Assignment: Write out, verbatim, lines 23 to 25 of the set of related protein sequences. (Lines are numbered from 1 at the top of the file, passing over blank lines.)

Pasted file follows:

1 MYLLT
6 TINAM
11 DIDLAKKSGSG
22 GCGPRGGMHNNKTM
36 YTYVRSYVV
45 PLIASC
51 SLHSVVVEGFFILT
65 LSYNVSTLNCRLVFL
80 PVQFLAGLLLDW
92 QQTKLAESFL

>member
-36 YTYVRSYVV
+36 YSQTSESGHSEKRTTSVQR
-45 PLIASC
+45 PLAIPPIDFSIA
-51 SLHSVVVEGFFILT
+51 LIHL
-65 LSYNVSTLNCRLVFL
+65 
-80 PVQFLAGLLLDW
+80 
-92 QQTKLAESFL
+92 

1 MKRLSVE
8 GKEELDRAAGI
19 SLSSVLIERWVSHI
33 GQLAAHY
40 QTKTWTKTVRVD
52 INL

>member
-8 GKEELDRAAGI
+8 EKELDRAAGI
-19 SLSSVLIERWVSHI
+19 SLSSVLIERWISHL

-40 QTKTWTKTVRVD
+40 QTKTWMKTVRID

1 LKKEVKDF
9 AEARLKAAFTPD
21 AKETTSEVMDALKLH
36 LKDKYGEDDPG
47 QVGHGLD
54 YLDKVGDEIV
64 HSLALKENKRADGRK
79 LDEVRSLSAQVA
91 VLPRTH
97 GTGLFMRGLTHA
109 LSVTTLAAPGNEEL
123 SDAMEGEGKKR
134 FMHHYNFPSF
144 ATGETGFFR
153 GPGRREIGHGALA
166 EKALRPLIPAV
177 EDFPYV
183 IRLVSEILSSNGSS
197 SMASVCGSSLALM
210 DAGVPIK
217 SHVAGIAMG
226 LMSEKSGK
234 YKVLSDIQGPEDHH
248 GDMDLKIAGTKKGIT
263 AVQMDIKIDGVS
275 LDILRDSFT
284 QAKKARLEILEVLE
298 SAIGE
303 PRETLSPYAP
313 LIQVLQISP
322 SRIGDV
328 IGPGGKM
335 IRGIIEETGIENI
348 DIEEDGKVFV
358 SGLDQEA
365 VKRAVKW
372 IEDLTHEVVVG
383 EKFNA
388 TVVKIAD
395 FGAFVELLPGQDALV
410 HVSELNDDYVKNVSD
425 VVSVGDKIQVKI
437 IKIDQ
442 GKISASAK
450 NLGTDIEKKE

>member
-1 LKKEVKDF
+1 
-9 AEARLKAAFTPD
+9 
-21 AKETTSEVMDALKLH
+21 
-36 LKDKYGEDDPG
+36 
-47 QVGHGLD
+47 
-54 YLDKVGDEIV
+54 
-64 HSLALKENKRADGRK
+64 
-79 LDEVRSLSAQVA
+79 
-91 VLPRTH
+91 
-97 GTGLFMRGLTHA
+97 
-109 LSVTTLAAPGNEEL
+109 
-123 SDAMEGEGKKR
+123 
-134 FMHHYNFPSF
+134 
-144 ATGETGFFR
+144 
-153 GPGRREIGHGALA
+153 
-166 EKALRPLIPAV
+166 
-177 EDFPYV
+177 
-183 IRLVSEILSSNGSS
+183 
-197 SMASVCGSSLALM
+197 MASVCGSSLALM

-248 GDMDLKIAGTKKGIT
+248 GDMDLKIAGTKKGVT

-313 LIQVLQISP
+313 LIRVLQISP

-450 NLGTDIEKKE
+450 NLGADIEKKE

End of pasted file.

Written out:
+92 

1 MKRLSVE
8 GKEELDRAAGI